Creating an army was slow business. Iowa lacked training facilities for such a large force, and it was not until late summer that the first recruits were ordered help construct barracks at Camp Dodge northwest of Des Moines. With those in place, however, call ups came more quickly, but it still took some ten months to get the First Army recruited, inducted, and somewhat trained before being shipped to Eastern sites in preparation for combat roles overseas.
While the draft was in process, the ugly reality of war emerged. Merle Hay of Glidden had quit his job to volunteer for service and arrived in France in the summer of 1917. He was assigned to the front lines where his unit was hit hard by a surprise German attack on November 3. He and two other American soldiers were killed, the first reported deaths of the war. He became a national hero with a massive memorial service in his home town. Against that somber background, the draft continued. Iowa soldiers received patriotic send offs at local train stations.
Soldiers were only one demand facing the United States as it entered the conflict. The government required money to pay troops, outfit them with uniforms and armaments, build ships to sail them to Europe, and feed and clothe them once they were there. Because taxes could not begin to cover immediate expenses, the Federal government began the first of five Liberty Loans in May, 1917. Essentially, the government was financing the war with borrowed money accumulated over the next two years. Interest-bearing bonds were sold by state and local committees in flurries of patriotic outpourings. Children could participate by buying stamps from the post office that they pasted in a book that they could redeem with interest in five years.
Every loan assigned each Iowa county a larger goal. The first was based on $20 per county resident. The second calculated the value of an average 160-acre farm in the county. In the third, residents filled out a card listing their financial assets upon which they were assigned a “fair share” loan target. Loan Four raised the stakes even higher, now calling for 2% of the total worth listed on the cards from the previous drive but allowed each family to pay 10% down and pledge the remainder in monthly installments over the next twelve months. In one county, Loan Four raised approximately $75 per resident. The fifth and last loan quota was smaller. That call came in the spring of 1919 when the war was over and patriotic fervor had cooled.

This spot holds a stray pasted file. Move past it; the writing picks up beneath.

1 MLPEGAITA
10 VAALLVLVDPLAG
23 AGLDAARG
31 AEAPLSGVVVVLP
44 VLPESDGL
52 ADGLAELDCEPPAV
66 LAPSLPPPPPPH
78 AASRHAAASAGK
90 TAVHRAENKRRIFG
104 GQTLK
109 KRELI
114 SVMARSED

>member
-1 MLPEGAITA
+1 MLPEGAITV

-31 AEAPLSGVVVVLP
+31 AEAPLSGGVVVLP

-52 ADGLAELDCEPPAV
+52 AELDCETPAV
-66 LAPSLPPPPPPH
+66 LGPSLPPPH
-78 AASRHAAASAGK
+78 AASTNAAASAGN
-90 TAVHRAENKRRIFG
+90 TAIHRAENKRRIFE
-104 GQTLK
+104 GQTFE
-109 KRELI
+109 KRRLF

Patriotism and social pressure acted together to boost bond sales. Speakers at public rallies appealed to the need to support the troops and to defeat the enemy. In many towns the local newspaper published the amount residents pledged. Those whose names were not on the lists were pressured to give, especially if they were of German ancestry and therefore of suspected loyalty. In some cases, German-Americans were forced to kiss the flag or in other ways demonstrate their loyalty to the United States, and, of course, to subscribe to Liberty Loans. “Slackers” or others falling below the patriotism standard demanded by the community might have their doors or fence posts painted yellow, which became the symbol of un-American loyalties.
Iowans also contributed to the Red Cross, a non-governmental organization that provided care and support for American soldiers overseas. Women gathered in Red Cross centers to knit socks and scarves for soldiers, to tie bandages, and to make other hospital provisions. The Red Cross operated social centers for troops and often served as liaisons between soldiers and their families back home.
Food production became a critical issue during WWI, especially in a farm state like Iowa. Feeding not only the nation at home but our troops abroad and our Allies was essential for a military victory in the field. “Food Will Win the War” became a slogan promoted across the state. While the Federal government promoted patriotism, it also appealed to farmers’ economic interest by guaranteeing top prices for farm products, including corn and wheat. Iowa State University (then Iowa State College) developed an extension service with an agent in every county promoting the best farming practices. Bankers loaned money readily to farmers who wanted to buy equipment, plant more acres, and expand their livestock herds. The efforts paid off, and production increased rapidly.